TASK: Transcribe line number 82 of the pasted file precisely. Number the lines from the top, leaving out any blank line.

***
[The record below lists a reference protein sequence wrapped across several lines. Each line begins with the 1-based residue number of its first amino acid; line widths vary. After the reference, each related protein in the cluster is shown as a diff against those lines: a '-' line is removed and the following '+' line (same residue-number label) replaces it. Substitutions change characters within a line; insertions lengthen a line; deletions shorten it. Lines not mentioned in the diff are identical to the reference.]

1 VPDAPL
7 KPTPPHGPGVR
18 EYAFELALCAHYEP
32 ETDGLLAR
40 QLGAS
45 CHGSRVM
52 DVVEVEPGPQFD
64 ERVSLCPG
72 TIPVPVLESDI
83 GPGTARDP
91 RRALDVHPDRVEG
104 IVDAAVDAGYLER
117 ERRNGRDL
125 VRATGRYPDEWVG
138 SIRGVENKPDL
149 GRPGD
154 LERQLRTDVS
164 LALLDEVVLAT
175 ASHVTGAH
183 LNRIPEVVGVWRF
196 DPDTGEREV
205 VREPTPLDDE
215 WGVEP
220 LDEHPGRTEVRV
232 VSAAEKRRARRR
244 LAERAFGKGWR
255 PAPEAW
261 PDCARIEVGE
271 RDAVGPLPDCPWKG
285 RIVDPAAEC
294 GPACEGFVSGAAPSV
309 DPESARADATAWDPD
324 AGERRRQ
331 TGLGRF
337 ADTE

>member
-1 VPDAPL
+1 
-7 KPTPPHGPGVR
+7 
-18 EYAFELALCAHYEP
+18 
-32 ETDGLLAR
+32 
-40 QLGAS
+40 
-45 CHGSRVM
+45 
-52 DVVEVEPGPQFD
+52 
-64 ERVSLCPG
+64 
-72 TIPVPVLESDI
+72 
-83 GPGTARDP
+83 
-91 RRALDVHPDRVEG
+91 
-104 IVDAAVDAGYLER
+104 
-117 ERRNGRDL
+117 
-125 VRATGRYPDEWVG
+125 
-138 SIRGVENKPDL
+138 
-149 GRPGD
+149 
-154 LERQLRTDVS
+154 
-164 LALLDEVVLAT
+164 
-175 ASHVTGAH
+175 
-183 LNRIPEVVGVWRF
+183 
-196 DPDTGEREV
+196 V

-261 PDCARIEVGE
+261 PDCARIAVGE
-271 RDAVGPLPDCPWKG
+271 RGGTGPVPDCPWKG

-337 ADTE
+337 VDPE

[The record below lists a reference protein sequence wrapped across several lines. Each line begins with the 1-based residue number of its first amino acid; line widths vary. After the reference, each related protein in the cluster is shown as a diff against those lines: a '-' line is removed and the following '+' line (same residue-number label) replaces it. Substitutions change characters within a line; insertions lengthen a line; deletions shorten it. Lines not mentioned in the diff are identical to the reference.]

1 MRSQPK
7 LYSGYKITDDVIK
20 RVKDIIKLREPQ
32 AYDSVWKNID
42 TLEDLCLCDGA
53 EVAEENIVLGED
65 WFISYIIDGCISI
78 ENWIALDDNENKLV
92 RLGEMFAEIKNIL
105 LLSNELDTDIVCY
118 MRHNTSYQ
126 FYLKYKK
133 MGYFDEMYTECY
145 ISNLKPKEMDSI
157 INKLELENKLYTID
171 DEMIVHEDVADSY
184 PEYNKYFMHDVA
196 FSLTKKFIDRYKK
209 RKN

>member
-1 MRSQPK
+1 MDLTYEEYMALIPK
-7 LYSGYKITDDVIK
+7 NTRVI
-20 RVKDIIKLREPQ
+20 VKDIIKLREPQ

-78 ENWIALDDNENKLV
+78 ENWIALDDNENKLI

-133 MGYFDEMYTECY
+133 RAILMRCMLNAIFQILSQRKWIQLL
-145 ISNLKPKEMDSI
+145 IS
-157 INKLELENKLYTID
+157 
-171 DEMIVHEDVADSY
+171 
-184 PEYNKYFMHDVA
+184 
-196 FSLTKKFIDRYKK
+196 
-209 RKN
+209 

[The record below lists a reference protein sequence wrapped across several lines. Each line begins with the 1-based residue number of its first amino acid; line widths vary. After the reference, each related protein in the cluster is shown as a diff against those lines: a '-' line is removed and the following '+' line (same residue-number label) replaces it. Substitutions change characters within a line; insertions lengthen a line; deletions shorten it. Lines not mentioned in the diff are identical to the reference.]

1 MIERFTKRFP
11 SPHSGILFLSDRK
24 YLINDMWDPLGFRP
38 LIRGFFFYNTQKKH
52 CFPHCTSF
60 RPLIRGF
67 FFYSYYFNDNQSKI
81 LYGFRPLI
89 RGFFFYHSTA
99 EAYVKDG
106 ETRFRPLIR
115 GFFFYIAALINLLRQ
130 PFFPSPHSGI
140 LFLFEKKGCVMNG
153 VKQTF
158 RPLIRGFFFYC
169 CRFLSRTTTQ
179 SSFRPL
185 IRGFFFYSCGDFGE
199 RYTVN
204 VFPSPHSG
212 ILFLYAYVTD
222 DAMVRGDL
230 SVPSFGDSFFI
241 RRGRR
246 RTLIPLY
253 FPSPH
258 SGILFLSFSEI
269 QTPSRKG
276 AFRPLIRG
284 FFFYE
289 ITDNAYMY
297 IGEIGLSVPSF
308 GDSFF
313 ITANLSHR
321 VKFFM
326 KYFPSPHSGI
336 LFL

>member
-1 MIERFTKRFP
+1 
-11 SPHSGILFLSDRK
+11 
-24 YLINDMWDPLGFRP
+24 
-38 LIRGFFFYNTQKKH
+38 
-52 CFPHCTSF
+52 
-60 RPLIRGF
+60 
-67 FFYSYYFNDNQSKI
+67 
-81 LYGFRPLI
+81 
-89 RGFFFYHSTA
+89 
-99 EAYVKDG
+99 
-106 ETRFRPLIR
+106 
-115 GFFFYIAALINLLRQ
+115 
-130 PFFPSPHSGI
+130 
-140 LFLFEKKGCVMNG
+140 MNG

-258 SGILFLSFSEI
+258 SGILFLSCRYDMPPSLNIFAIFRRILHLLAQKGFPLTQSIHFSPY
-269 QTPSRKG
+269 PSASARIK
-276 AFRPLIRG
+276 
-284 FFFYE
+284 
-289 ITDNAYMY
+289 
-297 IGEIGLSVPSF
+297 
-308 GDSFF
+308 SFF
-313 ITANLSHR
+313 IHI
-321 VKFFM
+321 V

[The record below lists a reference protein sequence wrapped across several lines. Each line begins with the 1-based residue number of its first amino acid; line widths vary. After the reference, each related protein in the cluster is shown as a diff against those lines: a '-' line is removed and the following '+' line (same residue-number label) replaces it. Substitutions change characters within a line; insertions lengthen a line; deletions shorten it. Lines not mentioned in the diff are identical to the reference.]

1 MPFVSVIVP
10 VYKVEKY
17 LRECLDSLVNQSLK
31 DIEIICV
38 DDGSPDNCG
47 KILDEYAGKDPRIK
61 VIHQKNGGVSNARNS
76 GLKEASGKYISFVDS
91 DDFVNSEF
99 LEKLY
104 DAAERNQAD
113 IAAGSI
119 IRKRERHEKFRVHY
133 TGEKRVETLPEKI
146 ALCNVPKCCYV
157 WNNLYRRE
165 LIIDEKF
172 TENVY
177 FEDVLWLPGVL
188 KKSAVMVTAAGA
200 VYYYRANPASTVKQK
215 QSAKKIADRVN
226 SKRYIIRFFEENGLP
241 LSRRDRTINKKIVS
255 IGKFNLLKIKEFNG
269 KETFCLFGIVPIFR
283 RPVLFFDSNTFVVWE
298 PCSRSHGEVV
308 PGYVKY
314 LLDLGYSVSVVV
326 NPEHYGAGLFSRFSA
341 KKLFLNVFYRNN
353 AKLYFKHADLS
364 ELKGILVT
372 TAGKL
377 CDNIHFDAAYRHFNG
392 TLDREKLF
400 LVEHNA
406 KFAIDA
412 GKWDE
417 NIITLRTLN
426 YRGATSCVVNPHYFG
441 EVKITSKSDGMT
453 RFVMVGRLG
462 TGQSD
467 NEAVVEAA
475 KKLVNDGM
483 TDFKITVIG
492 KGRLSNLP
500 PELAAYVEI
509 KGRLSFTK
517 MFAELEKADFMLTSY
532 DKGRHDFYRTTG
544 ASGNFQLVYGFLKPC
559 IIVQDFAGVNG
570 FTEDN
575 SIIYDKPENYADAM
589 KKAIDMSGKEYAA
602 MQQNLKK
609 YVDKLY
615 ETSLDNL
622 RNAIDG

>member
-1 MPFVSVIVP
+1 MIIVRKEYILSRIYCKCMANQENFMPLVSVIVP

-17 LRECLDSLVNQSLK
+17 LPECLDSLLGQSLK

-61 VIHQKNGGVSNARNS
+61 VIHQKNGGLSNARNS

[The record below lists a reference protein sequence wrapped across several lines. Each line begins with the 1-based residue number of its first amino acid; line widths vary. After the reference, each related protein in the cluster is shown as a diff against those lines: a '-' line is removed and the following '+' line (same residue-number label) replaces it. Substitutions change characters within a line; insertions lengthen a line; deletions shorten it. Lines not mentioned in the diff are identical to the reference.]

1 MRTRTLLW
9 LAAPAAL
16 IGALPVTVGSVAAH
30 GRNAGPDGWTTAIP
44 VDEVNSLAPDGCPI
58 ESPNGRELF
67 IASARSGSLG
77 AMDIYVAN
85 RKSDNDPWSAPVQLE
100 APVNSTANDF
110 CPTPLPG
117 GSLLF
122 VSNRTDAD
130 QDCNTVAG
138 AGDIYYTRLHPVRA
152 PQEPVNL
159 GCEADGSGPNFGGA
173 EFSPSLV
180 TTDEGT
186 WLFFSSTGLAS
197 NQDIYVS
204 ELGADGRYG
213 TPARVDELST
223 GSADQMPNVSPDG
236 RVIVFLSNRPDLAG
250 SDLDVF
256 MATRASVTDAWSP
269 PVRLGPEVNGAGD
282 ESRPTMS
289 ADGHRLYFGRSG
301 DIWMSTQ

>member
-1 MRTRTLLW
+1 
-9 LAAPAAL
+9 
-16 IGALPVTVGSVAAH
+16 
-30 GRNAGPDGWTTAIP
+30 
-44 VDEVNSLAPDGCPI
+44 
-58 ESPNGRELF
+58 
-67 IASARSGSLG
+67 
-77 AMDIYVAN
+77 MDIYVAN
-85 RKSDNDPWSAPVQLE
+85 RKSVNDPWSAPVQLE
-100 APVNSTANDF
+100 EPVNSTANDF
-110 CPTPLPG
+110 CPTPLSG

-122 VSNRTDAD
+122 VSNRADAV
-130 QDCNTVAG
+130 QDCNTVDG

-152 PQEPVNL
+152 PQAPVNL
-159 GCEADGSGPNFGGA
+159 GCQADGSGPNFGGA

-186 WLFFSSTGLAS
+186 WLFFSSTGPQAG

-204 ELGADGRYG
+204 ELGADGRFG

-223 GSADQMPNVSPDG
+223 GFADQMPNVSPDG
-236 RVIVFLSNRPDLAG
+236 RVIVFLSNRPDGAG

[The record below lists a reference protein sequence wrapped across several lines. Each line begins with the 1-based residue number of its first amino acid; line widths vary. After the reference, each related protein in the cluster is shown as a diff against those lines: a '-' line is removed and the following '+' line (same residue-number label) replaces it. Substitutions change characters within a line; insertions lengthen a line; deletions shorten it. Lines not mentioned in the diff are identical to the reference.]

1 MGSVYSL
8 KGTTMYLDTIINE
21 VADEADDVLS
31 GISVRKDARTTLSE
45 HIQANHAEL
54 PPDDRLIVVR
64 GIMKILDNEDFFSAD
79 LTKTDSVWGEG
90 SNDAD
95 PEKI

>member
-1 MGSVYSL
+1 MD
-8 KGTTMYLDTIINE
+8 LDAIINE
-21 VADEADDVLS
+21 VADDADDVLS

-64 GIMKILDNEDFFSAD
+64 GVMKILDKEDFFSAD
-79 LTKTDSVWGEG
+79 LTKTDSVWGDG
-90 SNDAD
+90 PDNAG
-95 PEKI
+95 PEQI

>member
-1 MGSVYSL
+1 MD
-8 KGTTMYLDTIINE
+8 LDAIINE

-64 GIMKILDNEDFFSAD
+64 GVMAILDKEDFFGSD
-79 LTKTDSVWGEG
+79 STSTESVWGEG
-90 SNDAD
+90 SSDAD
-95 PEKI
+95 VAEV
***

-271 RDAVGPLPDCPWKG